Marlow: The name is Reilly. Doghouse Reilly. I’m a shamus.
Vivian: So you’re a private detective. I didn’t know they existed, except in books. Or else they were greasy little men snooping around hotel corridors. My, you’re a mess, aren’t you?
Marlowe: I’m not very tall either. Next time, I’ll come on stilts, wear a white tie and carry a tennis racket.
Vivian: You know, I don’t see what there is to be cagey about, Mr. Marlowe. And I don’t like your manners.
Marlowe: I’m not crazy about yours. I didn’t ask to see you. I don’t mind if you don’t like my manners. I don’t like them myself. They’re pretty bad. I grieve over them long winter evenings.
Marlowe: Would you happen to have a Ben-Hur 1860, Third Edition with a duplicated line on page one-sixteen? Or a Chevalier Audubon 1840?
Vivian: Tell me: What do you usually do when you’re not working? Marlowe: Oh, play the horses, fool around. Vivian: No women?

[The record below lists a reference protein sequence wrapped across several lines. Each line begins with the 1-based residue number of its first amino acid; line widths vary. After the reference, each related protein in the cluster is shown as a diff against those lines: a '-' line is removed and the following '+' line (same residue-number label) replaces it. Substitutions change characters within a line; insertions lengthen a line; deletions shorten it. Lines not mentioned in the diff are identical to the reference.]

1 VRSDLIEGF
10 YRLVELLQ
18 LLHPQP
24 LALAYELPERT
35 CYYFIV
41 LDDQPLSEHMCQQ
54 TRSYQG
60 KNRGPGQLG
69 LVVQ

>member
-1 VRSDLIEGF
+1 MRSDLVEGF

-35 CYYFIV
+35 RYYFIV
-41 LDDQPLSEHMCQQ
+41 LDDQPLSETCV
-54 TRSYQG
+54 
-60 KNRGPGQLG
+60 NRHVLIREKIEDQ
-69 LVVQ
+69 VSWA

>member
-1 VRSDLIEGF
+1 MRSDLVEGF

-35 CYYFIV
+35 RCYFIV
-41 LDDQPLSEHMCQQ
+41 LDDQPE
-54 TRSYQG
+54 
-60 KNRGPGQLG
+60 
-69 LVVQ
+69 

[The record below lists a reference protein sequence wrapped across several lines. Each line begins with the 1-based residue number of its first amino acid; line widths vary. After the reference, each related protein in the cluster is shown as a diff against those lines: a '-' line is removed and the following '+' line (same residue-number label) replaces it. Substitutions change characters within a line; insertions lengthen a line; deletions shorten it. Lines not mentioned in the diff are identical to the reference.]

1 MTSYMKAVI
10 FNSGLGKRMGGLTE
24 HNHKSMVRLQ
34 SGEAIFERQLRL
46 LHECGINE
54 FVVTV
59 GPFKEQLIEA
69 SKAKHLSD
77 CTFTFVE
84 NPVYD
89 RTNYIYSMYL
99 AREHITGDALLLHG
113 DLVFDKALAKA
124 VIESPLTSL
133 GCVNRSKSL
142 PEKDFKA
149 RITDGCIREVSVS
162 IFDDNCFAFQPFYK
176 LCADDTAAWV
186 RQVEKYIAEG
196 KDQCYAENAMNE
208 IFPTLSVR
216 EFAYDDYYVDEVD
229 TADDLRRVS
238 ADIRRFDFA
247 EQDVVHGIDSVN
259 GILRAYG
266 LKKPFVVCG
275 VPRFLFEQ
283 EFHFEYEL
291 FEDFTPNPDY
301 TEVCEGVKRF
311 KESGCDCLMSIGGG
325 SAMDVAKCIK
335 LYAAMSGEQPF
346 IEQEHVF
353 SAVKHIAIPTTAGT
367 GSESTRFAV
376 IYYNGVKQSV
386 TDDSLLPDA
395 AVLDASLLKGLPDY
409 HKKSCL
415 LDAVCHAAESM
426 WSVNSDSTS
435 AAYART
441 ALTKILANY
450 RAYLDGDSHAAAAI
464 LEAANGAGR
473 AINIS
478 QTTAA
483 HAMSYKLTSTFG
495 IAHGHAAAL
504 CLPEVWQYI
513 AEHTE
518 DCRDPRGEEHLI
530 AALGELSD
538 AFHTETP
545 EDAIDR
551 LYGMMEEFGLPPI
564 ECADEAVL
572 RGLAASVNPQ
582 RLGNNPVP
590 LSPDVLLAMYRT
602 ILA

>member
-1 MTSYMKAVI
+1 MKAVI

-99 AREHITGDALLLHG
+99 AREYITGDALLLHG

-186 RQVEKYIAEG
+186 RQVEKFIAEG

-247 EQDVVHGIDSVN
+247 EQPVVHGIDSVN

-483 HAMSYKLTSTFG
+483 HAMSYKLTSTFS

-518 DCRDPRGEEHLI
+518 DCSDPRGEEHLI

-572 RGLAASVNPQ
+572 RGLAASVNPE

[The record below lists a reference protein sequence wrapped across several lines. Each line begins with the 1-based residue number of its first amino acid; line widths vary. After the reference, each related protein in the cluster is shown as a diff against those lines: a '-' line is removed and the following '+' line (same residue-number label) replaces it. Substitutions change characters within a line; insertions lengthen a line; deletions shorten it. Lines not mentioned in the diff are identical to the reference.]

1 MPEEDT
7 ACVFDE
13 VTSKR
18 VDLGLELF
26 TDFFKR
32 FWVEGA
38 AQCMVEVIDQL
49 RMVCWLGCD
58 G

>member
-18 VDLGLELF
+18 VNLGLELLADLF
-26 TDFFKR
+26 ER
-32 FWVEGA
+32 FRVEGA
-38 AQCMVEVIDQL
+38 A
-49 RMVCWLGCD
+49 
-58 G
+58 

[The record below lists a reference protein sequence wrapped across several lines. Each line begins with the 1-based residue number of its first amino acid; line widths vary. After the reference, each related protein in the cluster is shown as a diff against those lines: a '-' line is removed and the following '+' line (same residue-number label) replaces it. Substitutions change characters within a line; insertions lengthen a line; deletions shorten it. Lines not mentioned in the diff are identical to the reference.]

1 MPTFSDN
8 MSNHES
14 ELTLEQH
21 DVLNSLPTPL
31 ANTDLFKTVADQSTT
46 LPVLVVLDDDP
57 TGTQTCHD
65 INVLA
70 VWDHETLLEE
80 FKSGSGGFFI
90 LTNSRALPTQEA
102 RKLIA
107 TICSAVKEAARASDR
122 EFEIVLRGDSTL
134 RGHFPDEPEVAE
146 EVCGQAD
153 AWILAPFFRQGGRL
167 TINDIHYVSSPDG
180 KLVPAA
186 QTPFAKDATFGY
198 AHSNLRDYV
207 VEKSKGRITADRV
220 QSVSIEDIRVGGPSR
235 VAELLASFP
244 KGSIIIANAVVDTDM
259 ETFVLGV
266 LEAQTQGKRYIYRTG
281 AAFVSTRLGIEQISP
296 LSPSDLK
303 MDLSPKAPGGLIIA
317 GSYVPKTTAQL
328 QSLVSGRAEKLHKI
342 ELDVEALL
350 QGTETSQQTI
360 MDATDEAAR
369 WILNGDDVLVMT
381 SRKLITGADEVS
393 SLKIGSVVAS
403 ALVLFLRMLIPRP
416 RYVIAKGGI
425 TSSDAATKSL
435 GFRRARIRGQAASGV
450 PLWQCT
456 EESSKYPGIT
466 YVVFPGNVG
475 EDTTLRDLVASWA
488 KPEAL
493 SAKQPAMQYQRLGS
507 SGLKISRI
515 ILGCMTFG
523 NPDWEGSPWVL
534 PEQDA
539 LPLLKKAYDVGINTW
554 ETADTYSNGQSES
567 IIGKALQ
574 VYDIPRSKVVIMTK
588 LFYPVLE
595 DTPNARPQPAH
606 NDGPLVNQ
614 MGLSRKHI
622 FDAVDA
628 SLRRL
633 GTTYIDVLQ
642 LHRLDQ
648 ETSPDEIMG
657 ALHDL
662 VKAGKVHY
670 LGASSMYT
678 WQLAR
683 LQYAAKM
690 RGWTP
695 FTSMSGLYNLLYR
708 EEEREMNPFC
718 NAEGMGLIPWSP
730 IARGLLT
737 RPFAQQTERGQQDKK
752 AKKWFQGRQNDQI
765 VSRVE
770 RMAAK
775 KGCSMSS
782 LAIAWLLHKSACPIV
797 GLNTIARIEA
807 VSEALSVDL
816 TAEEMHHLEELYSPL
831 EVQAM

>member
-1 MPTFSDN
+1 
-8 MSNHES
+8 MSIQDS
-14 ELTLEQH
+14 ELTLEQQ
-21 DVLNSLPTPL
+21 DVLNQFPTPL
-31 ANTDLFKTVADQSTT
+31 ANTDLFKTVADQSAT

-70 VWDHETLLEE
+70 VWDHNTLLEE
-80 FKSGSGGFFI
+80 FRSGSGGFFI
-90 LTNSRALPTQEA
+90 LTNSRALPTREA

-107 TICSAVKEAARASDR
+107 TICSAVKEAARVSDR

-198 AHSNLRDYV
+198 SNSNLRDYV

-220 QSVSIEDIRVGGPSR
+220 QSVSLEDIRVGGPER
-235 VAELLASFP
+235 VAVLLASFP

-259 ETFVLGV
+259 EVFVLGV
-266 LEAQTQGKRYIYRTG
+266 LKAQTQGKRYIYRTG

Marlowe: I’m generally working on something most of the time. Vivian: Could that be stretched to include me? Marlowe: Well I like you. I’ve told you that before. Vivian: I like hearing you say it.
Marlowe: What do you want me to do? Count three like they do in the movies?
[ 7 murders later ]
Marlowe: It won’t take ‘em long. Vivian: What are you gonna…?
Marlowe: Wait a minute. Let me do the talking, angel. I don’t know yet what I’m gonna tell ‘em, but it will be pretty close to the truth.
Mr. Bogart (Marlowe) was played by Alan Kemeny.
Ms. Bacall (Vivian) was played by Lia Kemeny.
Pretzels were used in place of cigarettes in this production.